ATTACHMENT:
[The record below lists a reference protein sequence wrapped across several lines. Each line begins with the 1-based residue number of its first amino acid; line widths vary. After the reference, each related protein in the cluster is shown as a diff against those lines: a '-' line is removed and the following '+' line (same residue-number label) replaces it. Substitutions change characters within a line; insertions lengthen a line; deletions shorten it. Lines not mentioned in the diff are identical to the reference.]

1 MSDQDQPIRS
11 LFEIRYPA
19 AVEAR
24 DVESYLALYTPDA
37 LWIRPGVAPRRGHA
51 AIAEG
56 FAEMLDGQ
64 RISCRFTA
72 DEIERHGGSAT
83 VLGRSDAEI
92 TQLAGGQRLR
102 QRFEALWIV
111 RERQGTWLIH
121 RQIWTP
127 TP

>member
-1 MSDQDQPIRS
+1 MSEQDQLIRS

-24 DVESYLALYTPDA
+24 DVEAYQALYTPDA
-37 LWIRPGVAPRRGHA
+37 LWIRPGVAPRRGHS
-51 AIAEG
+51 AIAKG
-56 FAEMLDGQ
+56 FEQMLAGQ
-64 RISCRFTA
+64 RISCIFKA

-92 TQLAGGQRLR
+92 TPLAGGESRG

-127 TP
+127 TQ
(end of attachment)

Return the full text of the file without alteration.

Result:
[The record below lists a reference protein sequence wrapped across several lines. Each line begins with the 1-based residue number of its first amino acid; line widths vary. After the reference, each related protein in the cluster is shown as a diff against those lines: a '-' line is removed and the following '+' line (same residue-number label) replaces it. Substitutions change characters within a line; insertions lengthen a line; deletions shorten it. Lines not mentioned in the diff are identical to the reference.]

1 MSDQDQPIRS
11 LFEIRYPA
19 AVEAR
24 DVESYLALYTPDA
37 LWIRPGVAPRRGHA
51 AIAEG
56 FAEMLDGQ
64 RISCRFTA
72 DEIERHGGSAT
83 VLGRSDAEI
92 TQLAGGQRLR
102 QRFEALWIV
111 RERQGTWLIH
121 RQIWTP
127 TP

>member
-1 MSDQDQPIRS
+1 MSEQDQLIRS

-24 DVESYLALYTPDA
+24 DVEAYQALYTPDA
-37 LWIRPGVAPRRGHA
+37 LWIRPGVAPRRGHS
-51 AIAEG
+51 AIAKG
-56 FAEMLDGQ
+56 FEQMLAGQ
-64 RISCRFTA
+64 RISCIFKA

-92 TQLAGGQRLR
+92 TPLAGGESRG

-127 TP
+127 TQ